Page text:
Proper recordkeeping is always prudent, but it’s especially critical in financial and investment areas affected by taxes. Your inability to document transactions for tax, estate, and investment purposes can be very costly. Here are ideas to help with your recordkeeping.
Investment expenses: You can deduct all expenses incurred for security transactions (telephone, mail, travel, etc.), as well as tax preparation fees and professional dues and publications related to investments. You also can deduct the annual fees you pay for a Keogh or IRA. Advisory: Keep in mind that these expenses are deductible only to the extent they exceed 2% of your adjusted gross income (AGI).
Security transactions: Save all stock and bond confirmations, as well as all 1099s and other cost records on important investments, e.g., antiques, art, and coin collections. Remember, when you sell the investments, you will have to document your cost basis in order to determine your capital gain or loss.
Checkbooks: Business, investment, and personal (mortgage) interest have different tax treatments. To help with your recordkeeping for tax purposes, consider separate checking accounts for recording income and expenses in each category.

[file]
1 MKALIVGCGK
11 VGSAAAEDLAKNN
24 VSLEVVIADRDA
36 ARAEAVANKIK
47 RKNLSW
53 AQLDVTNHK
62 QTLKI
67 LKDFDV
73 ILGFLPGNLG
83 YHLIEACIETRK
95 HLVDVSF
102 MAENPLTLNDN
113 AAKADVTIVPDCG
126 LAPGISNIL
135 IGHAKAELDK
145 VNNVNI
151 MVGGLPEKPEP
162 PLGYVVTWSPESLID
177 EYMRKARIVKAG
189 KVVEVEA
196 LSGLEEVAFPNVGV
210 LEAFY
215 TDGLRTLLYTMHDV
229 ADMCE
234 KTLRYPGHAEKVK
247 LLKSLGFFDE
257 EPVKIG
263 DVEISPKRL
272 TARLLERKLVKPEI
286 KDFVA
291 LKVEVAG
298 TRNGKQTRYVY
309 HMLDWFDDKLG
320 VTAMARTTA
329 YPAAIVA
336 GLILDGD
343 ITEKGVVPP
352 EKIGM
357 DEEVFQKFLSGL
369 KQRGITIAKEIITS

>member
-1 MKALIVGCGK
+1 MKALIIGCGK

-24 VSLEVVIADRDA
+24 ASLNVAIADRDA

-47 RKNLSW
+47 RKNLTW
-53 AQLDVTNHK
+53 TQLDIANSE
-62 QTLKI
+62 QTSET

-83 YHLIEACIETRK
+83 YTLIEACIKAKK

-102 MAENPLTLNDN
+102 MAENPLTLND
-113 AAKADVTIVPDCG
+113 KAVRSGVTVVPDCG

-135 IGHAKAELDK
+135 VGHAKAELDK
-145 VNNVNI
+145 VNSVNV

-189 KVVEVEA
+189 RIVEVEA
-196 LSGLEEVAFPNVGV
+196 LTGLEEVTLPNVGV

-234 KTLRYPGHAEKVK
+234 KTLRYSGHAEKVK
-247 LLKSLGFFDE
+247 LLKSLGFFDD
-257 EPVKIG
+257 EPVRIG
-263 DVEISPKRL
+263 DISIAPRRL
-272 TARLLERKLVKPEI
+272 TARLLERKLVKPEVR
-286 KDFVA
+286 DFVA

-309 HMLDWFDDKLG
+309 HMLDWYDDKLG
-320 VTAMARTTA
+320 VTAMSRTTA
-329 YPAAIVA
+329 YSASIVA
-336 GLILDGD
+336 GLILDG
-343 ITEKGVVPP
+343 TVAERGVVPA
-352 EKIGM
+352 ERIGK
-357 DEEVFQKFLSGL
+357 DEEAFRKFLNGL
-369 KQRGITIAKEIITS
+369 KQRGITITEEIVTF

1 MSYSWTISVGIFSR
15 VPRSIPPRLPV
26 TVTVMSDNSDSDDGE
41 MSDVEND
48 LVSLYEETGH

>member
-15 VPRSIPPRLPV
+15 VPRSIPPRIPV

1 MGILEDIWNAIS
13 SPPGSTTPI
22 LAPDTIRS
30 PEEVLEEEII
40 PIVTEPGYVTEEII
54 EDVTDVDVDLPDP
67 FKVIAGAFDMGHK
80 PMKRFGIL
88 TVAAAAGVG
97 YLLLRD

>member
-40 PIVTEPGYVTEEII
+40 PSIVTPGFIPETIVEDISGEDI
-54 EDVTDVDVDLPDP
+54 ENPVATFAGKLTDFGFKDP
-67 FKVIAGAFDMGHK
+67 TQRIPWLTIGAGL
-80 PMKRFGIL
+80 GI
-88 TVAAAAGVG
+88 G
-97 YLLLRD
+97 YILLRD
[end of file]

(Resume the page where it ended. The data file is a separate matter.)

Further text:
Retirement plans: IRA, Keogh, employer plans. All data should be kept indefinitely, including annual statements, contributions by you and your employer, buy and sell confirmations, and correspondence from your employer and other institutions with whom you have retirement accounts. In addition, keep all information on rollovers.
After-tax contributions: The records of your personal contributions to retirement plans are also very important. If you made contributions with after-tax income, the amounts distributed to you (excluding capital gains and income) are not subject to taxation. An example of this would be voluntary 401(k) contributions made with your after-tax income.
Resource Report #32: Your Investments: 44 Action Alerts to Use Today and Throughout the Year